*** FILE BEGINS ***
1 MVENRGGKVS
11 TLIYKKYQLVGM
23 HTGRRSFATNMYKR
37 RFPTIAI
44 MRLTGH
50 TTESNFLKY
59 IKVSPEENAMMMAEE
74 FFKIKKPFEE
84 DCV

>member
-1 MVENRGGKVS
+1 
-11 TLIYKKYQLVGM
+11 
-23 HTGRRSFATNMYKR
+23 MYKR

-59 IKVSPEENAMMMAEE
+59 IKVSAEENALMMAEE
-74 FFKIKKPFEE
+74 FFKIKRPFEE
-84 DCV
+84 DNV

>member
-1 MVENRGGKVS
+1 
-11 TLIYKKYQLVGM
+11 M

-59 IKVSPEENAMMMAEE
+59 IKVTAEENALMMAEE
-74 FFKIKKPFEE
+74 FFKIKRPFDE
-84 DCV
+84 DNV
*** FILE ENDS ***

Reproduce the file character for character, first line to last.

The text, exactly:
1 MVENRGGKVS
11 TLIYKKYQLVGM
23 HTGRRSFATNMYKR
37 RFPTIAI
44 MRLTGH
50 TTESNFLKY
59 IKVSPEENAMMMAEE
74 FFKIKKPFEE
84 DCV

>member
-1 MVENRGGKVS
+1 
-11 TLIYKKYQLVGM
+11 
-23 HTGRRSFATNMYKR
+23 MYKR

-59 IKVSPEENAMMMAEE
+59 IKVSAEENALMMAEE
-74 FFKIKKPFEE
+74 FFKIKRPFEE
-84 DCV
+84 DNV

>member
-1 MVENRGGKVS
+1 
-11 TLIYKKYQLVGM
+11 M

-59 IKVSPEENAMMMAEE
+59 IKVTAEENALMMAEE
-74 FFKIKKPFEE
+74 FFKIKRPFDE
-84 DCV
+84 DNV